Blonde woman in denim shirt stands behind podium, with sign 75,000 jobs, in front of group of people with signs reading "Ready to work"
Santa Clara County Supervisor and VTA Board Chair Cindy Chavez said the requested $6.2 billion federal funding will be integral to finishing the six-mile BART expansion through San Jose to Santa Clara, and that construction will bring 75,000 jobs to Silicon Valley. Photo by B. Sakura Cannestra.

After two attempts to leave Silicon Valley, a South Bay political fixture was chosen to lead a county hundreds of miles away — in New Mexico.

Elected leaders in Bernalillo County chose Santa Clara County Supervisor Cindy Chavez to be the county’s top administrator in a split 3-2 vote Tuesday. If she accepts the job and passes a background check, Chavez will pack her bags and move east by January when her supervisorial term ends.

Bernalillo County has a population of 672,000 and is where Albuquerque, the state’s largest city, is located. As the county’s manager, Chavez would oversee its management and operations, including health services, housing and public works.

Chavez told San José Spotlight she would not comment on the nomination or vote Tuesday.

She has represented District 2 on the Santa Clara County Board of Supervisors since 2013 and terms out this year. She was among two other finalists, Bernalillo County’s Economic Development Director Marcos Gonzalez and Joseph Lesard, the former city manager of Ashland, Oregon.

“While I think this is a blessing to have three very talented individuals at the table to choose from, it’s also been a curse because it’s a very difficult decision,” Vice Chair Eric Olivas said. “I believe Ms. Cindy Chavez has shown incredible leadership in San Jose, in Santa Clara County, where she currently resides but she also knows our local culture, our local community.”

Chair Barbara Bacas said the appointment will be dependent on a background check and contract negotiations. Bernalillo County held a special public meeting on June 18 for residents to give public comment and ask the three finalists questions, including Chavez.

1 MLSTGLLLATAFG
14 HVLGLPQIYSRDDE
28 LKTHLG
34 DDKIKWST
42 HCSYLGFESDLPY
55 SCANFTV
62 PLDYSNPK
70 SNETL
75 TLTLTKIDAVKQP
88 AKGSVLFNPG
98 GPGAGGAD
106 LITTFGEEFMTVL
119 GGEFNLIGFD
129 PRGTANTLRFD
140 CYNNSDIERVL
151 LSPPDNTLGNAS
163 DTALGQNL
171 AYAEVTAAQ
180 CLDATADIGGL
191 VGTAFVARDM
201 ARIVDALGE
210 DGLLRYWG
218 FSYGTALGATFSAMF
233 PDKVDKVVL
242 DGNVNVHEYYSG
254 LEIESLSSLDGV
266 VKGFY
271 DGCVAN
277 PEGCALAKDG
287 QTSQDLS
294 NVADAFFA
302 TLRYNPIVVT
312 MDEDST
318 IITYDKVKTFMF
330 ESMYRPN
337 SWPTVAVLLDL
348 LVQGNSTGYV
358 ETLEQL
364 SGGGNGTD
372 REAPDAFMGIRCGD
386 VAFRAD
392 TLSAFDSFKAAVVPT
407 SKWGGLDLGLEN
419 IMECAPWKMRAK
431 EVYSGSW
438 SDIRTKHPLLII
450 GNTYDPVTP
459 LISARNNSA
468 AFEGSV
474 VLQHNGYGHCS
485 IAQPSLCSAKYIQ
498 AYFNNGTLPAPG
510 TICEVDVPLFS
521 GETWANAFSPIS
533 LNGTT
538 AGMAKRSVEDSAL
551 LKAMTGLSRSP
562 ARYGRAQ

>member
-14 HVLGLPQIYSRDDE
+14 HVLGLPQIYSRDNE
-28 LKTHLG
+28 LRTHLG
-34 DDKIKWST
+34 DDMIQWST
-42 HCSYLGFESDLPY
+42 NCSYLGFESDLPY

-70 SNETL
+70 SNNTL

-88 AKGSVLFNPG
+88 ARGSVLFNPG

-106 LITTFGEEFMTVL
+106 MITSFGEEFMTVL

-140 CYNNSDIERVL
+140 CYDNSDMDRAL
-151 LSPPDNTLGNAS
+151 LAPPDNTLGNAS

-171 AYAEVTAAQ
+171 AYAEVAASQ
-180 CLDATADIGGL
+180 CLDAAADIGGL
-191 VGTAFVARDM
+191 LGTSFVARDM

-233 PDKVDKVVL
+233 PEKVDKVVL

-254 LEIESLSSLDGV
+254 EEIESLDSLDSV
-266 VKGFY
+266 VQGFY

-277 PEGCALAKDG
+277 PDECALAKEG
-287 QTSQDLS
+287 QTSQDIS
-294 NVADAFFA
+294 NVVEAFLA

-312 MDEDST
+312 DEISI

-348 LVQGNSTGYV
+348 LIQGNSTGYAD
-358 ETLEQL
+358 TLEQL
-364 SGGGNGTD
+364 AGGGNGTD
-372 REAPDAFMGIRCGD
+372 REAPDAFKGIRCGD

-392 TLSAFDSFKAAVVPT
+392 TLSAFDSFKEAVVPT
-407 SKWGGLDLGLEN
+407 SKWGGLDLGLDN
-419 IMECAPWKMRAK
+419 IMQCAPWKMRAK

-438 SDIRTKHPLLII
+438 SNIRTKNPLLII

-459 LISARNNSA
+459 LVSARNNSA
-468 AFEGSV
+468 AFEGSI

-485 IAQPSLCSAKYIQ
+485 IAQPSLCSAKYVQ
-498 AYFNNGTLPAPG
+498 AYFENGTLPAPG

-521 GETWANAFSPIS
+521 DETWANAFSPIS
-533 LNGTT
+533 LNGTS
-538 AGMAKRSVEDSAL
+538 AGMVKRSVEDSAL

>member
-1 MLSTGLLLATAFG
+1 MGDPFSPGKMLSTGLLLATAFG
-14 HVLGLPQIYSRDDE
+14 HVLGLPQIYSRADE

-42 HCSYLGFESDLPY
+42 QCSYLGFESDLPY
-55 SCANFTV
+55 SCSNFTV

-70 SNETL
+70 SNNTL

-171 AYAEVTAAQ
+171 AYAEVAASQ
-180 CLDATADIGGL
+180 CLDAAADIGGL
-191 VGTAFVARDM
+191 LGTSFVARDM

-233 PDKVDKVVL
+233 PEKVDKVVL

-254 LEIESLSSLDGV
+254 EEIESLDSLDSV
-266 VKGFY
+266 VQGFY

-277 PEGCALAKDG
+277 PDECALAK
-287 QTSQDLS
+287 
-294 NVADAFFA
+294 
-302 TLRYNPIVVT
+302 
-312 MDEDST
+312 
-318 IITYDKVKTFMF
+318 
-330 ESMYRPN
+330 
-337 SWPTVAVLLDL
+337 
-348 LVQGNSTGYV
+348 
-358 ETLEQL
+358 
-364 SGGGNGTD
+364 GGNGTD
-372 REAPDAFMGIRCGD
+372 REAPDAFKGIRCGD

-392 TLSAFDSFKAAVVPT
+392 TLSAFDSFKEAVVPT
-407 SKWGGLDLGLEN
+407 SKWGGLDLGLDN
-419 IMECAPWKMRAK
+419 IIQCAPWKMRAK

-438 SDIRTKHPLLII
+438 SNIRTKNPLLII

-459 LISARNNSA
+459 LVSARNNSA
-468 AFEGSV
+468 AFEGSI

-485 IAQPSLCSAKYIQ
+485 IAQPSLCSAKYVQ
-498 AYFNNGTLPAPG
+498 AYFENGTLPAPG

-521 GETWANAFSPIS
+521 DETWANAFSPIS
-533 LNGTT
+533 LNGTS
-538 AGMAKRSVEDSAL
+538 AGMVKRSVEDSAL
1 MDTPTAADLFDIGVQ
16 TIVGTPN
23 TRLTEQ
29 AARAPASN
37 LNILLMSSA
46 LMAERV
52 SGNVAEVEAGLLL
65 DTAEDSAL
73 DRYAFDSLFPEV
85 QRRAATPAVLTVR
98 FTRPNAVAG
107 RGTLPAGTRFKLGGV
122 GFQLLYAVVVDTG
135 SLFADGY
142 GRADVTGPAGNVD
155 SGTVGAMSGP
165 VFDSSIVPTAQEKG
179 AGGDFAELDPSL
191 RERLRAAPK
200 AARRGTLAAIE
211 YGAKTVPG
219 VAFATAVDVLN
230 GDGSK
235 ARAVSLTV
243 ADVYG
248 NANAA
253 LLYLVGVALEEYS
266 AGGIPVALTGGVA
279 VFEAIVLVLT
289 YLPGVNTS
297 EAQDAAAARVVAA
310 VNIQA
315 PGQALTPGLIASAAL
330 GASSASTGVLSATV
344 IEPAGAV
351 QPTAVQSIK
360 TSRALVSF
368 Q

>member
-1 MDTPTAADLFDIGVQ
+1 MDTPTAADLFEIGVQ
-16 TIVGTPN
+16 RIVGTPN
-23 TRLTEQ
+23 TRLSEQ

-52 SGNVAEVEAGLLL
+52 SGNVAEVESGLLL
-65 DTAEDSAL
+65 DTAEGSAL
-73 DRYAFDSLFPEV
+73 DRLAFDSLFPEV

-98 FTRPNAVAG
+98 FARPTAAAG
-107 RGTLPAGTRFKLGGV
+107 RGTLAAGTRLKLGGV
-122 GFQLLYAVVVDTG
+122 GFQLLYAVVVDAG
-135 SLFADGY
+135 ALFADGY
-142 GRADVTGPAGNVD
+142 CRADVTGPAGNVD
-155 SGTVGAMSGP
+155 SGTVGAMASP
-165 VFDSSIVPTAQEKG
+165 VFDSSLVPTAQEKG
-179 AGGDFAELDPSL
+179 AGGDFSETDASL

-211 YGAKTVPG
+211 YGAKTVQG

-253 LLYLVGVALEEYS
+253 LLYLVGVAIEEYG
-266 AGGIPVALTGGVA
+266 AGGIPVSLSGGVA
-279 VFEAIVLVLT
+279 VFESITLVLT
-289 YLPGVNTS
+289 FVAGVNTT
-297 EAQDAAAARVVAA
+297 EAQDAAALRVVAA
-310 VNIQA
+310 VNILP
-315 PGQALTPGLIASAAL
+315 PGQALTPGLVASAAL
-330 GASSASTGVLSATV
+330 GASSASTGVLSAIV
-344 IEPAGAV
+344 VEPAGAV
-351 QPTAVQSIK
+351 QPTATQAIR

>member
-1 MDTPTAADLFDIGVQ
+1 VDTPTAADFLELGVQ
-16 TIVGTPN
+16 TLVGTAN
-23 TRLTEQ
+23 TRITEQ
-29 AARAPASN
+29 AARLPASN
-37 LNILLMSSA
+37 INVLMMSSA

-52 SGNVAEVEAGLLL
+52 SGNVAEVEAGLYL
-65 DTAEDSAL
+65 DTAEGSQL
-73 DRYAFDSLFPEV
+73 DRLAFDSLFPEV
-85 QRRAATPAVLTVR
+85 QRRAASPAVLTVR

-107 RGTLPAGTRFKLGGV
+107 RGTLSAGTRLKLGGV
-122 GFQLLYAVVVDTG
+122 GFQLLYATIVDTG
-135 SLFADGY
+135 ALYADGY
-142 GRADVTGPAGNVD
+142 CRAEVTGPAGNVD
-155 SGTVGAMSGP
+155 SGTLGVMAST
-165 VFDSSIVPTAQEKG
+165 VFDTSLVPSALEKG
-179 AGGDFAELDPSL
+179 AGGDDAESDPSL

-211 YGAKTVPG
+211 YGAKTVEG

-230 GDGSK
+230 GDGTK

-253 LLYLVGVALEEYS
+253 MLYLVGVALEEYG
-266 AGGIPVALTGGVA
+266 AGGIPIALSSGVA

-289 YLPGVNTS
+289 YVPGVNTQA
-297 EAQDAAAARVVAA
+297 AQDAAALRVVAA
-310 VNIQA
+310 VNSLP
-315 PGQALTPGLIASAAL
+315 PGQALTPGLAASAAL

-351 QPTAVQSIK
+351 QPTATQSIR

Chavez unsuccessfully ran for the San Jose mayoral seat for the second time in November 2022, and her political career in Silicon Valley has spanned decades. Chavez served on the San Jose City Council for eight years after winning election in 1998. The council appointed her to be vice mayor in her last year before she ran for the city’s top seat against former Mayor Chuck Reed in 2006. She also served as executive director of the South Bay Labor Council and Working Partnerships USA from 2009 to 2013.

Chavez tried to leave Silicon Valley earlier this year for a job as the top administrator in San Diego – but failed to secure enough support.

Over the course of her career, Chavez has won support from former President Bill Clinton, Congresswomen Zoe Lofgren and Anna Eshoo, as well as former U.S. Transportation Secretary Norm Mineta. She was endorsed by dozens of local progressive leaders and was even able to reach across the aisle and snag the support of more moderate elected officials.

This story will be updated.

Contact B. Sakura Cannestra at [email protected] or @SakuCannestra on X, formerly known as Twitter.

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